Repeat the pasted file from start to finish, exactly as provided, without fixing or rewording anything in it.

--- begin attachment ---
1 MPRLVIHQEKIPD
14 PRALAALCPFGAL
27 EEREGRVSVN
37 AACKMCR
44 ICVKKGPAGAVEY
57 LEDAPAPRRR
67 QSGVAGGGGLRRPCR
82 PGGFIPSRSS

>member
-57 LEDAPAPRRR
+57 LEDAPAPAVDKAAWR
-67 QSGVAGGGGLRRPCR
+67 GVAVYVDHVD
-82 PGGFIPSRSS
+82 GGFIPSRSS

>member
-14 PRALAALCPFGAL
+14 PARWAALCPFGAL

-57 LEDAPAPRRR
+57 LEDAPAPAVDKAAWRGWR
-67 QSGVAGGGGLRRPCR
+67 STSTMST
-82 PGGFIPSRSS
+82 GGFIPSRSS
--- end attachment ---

1 MPRLVIHQEKIPD
14 PRALAALCPFGAL
27 EEREGRVSVN
37 AACKMCR
44 ICVKKGPAGAVEY
57 LEDAPAPRRR
67 QSGVAGGGGLRRPCR
82 PGGFIPSRSS

>member
-57 LEDAPAPRRR
+57 LEDAPAPAVDKAAWR
-67 QSGVAGGGGLRRPCR
+67 GVAVYVDHVD
-82 PGGFIPSRSS
+82 GGFIPSRSS

>member
-14 PRALAALCPFGAL
+14 PARWAALCPFGAL

-57 LEDAPAPRRR
+57 LEDAPAPAVDKAAWRGWR
-67 QSGVAGGGGLRRPCR
+67 STSTMST
-82 PGGFIPSRSS
+82 GGFIPSRSS